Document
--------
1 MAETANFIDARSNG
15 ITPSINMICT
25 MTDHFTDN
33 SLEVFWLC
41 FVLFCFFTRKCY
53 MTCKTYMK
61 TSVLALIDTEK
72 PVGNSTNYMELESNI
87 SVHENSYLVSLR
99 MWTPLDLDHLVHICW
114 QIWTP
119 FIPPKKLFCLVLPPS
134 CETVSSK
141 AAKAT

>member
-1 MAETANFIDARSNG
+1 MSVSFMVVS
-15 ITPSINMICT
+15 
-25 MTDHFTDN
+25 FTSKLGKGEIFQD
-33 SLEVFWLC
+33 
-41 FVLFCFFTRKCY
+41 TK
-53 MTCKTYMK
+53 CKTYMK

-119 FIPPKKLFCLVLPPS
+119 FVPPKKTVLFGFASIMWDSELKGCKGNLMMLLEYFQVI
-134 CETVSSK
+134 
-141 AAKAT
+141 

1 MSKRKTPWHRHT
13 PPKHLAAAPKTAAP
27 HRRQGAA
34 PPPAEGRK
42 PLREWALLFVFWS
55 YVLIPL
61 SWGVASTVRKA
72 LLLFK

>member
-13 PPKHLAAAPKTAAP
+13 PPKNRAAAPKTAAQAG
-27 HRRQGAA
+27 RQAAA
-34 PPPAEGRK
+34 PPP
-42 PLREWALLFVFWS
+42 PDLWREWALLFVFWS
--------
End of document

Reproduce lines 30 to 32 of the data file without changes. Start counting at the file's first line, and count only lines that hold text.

-134 CETVSSK
+134 
-141 AAKAT